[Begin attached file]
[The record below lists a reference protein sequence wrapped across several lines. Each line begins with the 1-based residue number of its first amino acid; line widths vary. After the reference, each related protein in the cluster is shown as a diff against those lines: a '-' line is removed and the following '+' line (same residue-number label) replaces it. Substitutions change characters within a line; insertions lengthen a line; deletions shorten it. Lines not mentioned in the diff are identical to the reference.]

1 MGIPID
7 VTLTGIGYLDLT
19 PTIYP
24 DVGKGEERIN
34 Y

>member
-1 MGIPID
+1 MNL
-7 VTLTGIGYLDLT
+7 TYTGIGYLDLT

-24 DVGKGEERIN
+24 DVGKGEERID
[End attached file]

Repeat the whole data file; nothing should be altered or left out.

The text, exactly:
[The record below lists a reference protein sequence wrapped across several lines. Each line begins with the 1-based residue number of its first amino acid; line widths vary. After the reference, each related protein in the cluster is shown as a diff against those lines: a '-' line is removed and the following '+' line (same residue-number label) replaces it. Substitutions change characters within a line; insertions lengthen a line; deletions shorten it. Lines not mentioned in the diff are identical to the reference.]

1 MGIPID
7 VTLTGIGYLDLT
19 PTIYP
24 DVGKGEERIN
34 Y

>member
-1 MGIPID
+1 MNL
-7 VTLTGIGYLDLT
+7 TYTGIGYLDLT

-24 DVGKGEERIN
+24 DVGKGEERID